So far, this financial year, Life Saving Victoria’s multicultural department has helped nearly 13,000 Culturally and Linguistically Diverse (CALD) participants with water safety education programs, swimming lessons, pool and surf lifeguard qualifications, as well as first aid courses.
The department runs three types of water safety education programs: Meet a Lifeguard, a classroom/lecture theatre water safety incursion; a practical beach excursion program; and Resuscitate a Mate, a classroom CPR information session.
“Last month, a number of LSV’s CALD Pool Lifeguard graduates began work at City of Greater Dandenong (CGD) aquatic centres, where almost 20 graduates have been employed over the past two summers,” says David Holland, LSV’s Multicultural Projects Manager. “It’s rewarding to see the end-result of the hard work put in by both LSV and the YMCA.”
YMCA Open Doors and LSV funded the CALD Aquatics Pathway Program to train newly arrived community members as pool lifeguards, as a way to learn water safety and how to save a life, while also being a way into satisfying employment options.
One graduate of the first program, Rabia (Emma) Qumbri, is a twenty-year old Afghan woman who came to Australia with her family in 2010. Her two sisters began working as surf lifesavers and she followed in their footsteps, even though work in the aquatics and recreation industry aren’t easily accessible for newly-arrived Australians.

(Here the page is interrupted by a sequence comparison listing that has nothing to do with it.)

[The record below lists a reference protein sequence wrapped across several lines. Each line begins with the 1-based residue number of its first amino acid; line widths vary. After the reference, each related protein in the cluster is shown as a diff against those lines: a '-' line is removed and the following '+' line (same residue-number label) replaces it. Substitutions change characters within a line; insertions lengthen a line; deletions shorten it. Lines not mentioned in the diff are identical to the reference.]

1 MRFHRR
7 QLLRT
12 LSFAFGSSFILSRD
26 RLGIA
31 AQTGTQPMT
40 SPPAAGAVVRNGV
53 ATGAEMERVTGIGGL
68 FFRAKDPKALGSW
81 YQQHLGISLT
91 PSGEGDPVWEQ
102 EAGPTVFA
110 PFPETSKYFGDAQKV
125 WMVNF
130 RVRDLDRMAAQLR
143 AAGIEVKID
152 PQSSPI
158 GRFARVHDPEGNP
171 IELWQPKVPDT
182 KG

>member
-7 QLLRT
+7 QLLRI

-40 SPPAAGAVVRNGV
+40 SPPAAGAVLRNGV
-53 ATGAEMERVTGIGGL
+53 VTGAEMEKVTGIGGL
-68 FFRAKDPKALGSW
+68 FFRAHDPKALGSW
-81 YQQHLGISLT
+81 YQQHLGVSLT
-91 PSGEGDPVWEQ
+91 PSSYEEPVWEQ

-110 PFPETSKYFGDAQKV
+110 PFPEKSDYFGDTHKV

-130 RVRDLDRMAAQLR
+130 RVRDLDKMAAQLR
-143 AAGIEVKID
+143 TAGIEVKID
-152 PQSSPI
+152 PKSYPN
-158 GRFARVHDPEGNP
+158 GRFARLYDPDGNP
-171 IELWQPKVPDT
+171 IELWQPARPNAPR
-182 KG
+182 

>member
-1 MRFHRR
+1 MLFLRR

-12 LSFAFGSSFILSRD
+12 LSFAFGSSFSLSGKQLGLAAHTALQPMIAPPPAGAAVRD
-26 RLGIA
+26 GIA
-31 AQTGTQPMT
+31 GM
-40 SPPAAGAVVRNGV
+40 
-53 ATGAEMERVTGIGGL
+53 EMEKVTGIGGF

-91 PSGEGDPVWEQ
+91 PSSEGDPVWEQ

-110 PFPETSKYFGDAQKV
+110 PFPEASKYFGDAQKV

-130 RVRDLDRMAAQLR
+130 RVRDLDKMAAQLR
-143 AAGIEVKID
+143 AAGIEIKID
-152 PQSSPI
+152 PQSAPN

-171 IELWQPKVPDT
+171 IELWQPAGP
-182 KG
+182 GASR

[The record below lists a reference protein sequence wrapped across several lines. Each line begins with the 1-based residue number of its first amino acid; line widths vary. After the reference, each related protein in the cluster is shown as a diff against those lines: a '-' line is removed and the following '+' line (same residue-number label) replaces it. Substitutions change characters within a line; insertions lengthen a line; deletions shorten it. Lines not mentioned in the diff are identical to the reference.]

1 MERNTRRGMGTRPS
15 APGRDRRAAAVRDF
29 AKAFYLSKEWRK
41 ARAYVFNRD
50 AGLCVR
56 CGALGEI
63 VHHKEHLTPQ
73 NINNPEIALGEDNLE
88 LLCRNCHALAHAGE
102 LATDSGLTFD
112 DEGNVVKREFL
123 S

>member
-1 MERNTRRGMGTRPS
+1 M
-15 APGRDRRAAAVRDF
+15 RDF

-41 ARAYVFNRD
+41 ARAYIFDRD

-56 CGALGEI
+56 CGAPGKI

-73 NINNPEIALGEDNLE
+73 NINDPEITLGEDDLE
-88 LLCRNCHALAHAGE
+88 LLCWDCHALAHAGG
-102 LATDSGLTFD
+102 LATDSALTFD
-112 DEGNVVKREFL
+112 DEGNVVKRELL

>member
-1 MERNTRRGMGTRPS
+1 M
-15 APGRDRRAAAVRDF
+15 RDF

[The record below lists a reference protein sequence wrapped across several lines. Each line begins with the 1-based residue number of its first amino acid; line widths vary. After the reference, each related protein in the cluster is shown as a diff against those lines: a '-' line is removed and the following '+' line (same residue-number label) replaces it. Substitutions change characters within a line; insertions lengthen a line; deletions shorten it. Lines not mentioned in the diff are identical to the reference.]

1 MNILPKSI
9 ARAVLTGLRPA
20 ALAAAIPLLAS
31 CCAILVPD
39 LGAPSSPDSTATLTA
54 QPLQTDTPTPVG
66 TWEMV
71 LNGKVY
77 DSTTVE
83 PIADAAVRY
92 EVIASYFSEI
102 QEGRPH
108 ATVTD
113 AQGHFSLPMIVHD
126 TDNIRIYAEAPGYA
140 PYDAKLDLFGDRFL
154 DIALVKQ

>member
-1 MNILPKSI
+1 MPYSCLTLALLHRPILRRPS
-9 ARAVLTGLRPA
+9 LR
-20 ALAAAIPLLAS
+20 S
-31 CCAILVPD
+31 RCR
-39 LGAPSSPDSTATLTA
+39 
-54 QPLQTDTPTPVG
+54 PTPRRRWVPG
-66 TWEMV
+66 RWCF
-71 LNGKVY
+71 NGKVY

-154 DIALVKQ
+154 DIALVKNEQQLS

“I joined the program, completed the training and now work at Dandenong Oasis and have also done shifts at Noble Park (Aquatic Centre) and Casey ARC,” says Emma, who is Muslim and wears a hijab.
With the Dandenong community being one of the most diverse in Australia, she has become someone that Muslim women and others feel comfortable to approach.
“It’s really good. Other women and Muslims sometimes feel more comfortable talking to me than they would someone else and they often ask me questions. I am able to help and that is very satisfying,” says Emma, adding that her family and community were very proud and that the position was one where she felt equal and was treated that way by everyone.
On the surf lifesaving side, Bonbeach LSC’s second intake in December saw eleven CALD Lifesavers graduate with vital lifesaving skills, as well as future employment prospects.
“We like our lifesaving clubs to reflect the diversity of Victoria and to be places where everyone, from whatever background, can build friendships while learning skills,” says David. “We’re incredibly proud of each of our CALD graduates and our hope is that we’re also helping their families and friends to learn how to stay safe, as our graduates share their newfound knowledge and skills with their communities.”
From now until the end of the financial year, a further 2,000 participants are booked in for LSV CALD-focused programs.
Do you need more information? Learn more about our multicultural educational programs and become a part of the LSV community.
Listen to more about the extraordinary community of CALD lifesavers on the ABC here.